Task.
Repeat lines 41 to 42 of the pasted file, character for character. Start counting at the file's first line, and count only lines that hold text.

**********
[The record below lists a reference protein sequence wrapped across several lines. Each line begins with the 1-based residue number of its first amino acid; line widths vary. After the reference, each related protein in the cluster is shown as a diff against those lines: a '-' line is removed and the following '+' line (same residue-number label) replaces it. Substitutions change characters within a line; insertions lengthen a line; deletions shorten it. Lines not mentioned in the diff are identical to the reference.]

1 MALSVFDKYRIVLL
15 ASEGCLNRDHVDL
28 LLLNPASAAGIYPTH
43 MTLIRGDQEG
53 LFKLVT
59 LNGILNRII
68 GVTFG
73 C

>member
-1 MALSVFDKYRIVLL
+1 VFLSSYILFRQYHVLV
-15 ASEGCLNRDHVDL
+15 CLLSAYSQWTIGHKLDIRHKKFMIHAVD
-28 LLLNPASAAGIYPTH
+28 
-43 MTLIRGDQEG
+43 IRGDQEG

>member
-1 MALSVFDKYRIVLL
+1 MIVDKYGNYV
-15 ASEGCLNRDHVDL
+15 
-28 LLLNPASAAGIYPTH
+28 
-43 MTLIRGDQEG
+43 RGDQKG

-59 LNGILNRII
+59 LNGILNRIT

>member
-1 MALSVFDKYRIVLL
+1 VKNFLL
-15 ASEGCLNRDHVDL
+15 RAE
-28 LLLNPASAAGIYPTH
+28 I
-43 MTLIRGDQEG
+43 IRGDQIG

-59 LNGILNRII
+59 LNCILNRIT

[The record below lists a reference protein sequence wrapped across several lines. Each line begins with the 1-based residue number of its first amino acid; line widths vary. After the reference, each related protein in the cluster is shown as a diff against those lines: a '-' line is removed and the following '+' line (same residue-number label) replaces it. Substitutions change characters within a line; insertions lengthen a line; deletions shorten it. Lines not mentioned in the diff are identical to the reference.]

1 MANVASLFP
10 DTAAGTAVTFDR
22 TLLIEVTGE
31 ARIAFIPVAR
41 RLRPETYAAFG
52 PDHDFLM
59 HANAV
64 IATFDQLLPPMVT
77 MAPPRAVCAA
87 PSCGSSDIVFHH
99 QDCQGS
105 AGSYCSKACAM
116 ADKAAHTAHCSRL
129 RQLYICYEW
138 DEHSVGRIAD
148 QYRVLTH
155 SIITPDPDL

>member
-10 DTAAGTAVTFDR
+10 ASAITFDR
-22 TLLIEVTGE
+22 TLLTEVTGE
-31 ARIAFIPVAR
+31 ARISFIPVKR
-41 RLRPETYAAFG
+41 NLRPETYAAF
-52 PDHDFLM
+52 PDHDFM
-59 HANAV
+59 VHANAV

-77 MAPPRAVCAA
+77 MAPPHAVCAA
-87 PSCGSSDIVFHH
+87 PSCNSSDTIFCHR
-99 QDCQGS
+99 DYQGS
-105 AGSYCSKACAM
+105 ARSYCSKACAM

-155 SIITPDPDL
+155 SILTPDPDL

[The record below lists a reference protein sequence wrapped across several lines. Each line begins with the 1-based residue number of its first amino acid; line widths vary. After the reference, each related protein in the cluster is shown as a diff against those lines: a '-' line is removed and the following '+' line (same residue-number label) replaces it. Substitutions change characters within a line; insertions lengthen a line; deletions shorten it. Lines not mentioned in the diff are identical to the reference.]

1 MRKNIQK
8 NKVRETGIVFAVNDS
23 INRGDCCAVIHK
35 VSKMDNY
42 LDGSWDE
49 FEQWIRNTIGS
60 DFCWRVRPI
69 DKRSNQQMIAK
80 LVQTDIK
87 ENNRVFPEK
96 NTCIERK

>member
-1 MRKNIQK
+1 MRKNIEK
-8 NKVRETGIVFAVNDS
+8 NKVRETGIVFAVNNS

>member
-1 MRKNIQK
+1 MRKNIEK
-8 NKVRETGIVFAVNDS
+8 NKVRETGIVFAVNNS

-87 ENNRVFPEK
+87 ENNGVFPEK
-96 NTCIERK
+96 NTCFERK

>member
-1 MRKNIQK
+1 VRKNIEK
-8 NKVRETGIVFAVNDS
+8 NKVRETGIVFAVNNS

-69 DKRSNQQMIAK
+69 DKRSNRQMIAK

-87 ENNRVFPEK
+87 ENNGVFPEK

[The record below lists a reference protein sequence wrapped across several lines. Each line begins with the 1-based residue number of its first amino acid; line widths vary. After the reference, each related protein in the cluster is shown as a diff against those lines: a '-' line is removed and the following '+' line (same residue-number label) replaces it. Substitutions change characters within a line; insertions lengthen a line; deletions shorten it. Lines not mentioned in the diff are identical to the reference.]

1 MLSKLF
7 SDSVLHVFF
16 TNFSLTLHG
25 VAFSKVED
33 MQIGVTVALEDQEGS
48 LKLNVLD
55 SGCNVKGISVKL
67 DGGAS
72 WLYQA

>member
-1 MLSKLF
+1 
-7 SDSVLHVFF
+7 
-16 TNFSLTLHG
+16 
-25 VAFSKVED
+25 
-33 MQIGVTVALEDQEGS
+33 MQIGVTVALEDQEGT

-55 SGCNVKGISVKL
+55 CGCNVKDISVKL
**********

[The record below lists a reference protein sequence wrapped across several lines. Each line begins with the 1-based residue number of its first amino acid; line widths vary. After the reference, each related protein in the cluster is shown as a diff against those lines: a '-' line is removed and the following '+' line (same residue-number label) replaces it. Substitutions change characters within a line; insertions lengthen a line; deletions shorten it. Lines not mentioned in the diff are identical to the reference.]

1 MANVASLFP